41
    Post Thanks / Like
    Likes (Given)
    0
    Likes (Received)
    4

    Default

    Thank you all,

    It's one of those do it right and do it once type thing. I think I'll pop for the 2 hp and see where that goes, and then VFD as necessary, keep an eye on the motor for heat and mount an additional fan as necessary.

    Belt slippage is rarely an issue with anything I do, I keep a can of that belt spray around the belt machines just in case, but for the most part I do ok.

    Thanks Phil, that's what I was looking for, that little 'this is the rule...' answer.

    Thanks all
    Aaron

  10. #9
    Join Date
    Dec 2003
    Country
    UNITED STATES
    State/Province
    Washington
    Posts
    5,077
    Post Thanks / Like
    Likes (Given)
    2655
    Likes (Received)
    4875

    Default

    If it is a TENV motor, you can run all day long at full torque at stall and not worry about over heating. Given the duty cycle of your need and the turn down of your belt ratio I wouldn’t worry about it.

    Also, if the motor has a thermal click switch embedded in the windings, wire that into the drive’s overload contact input and drill to your hearts content at as low a speed as you want. The overload will let you know when the motor is getting hot and you can adjust accordingly.

  11. Likes LexD liked this post
  12. #10
    Join Date
    Mar 2009
    Country
    UNITED STATES
    State/Province
    California
    Posts
    5,980
    Post Thanks / Like
    Likes (Given)
    114
    Likes (Received)
    1170

    Default

    If you configure the correct numbers for the VFD you will know how far you can go. The VFD will tell you where your boundary condition is.

    BTW, have never seen a chopped down table for a mill-drill. Very compact.

  13. #11
    Join Date
    Nov 2004
    Location
    Webster Groves, MO
    Posts
    7,946
    Post Thanks / Like
    Likes (Given)
    2069
    Likes (Received)
    3878

    Default

    Quote Originally Posted by Aaron-M View Post

    Thanks Phil, that's what I was looking for, that little 'this is the rule...' answer.

    Thanks all
    Aaron
    That isn't the rule for motors.

    Bill

  14. Likes JST, digger doug liked this post
  15. #12
    Join Date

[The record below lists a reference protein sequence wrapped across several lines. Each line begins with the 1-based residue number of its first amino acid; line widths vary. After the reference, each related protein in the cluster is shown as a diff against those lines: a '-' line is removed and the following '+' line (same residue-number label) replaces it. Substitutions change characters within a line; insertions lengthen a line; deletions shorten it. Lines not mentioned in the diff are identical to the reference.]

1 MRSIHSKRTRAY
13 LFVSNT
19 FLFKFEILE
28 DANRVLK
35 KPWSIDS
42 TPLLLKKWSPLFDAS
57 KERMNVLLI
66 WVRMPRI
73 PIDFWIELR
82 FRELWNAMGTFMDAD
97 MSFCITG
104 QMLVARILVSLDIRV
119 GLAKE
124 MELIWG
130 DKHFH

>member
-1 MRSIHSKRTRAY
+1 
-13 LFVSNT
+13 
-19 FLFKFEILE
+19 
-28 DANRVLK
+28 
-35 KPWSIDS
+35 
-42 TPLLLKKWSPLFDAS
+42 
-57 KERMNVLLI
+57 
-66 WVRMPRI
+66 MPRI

Jun 2020
    Country
    UNITED STATES
    State/Province
    California
    Posts
    41
    Post Thanks / Like
    Likes (Given)
    0
    Likes (Received)
    4

    Default

    Rons,

    Once you realize it's just a glorified drill press, with a big ass 10" 4 jaw mounted as a vice cutting the table was a no brainier. I think it has move plus minus 1" center in the last year. Getting ready to add a cross hair laser setup to it, to add to the functionality.

    Thanks

  16. #13
    Join Date
    Dec 2000
    Location
    Bremerton WA USA
    Posts
    10,718
    Post Thanks / Like
    Likes (Given)
    41
    Likes (Received)
    4424

    Default

    My solution to the same problem was to install a 3 HP, 3 ph motor. I run it with a 20 year old MotoTronic FVD with few bells and whistles. Years ago when I was building architectural iron work, I drilled and tapped 1/2 - 13 holes by the hundreds in 5/8" plate flanges using plain vanilla gun taps out of the drill chuck. Same job with 1 1/2" annular cutters. Hole sawed bird blocks, etc all sorts of high torque fhole making.

    When I was in the talking stage of my drill press conversion, the doubters predicted all sorts of trouble overpowering an othewise sturdy but consumer grade drill press. Never has a speck of trouble and I made lots of big holes. Probably the most cost effective project repowering my personal equipment.

    Just saying.

  17. #14
    Join Date
    Jan 2015
    Country
    UNITED STATES
    State/Province
    Pennsylvania
    Posts
    211
    Post Thanks / Like
    Likes (Given)
    71
    Likes (Received)
    85

    Default

    Quote Originally Posted by Aaron-M View Post
    Hi All,

    but I don't know the VFD de-rating rules so I can properly oversize.

    drill-presses.jpg
    If you're wanting the rule for de rating the VFD for split phase input I don't think that has been addressed yet. I don't remember, but you can surely find the answer in the Transformers, Phase Converters and VFD sub forum.


Tags for this Thread

Bookmarks

Posting Permissions

  • You may not post new threads
  • You may not post replies
  • You may not post attachments
  • You may not edit your posts
  •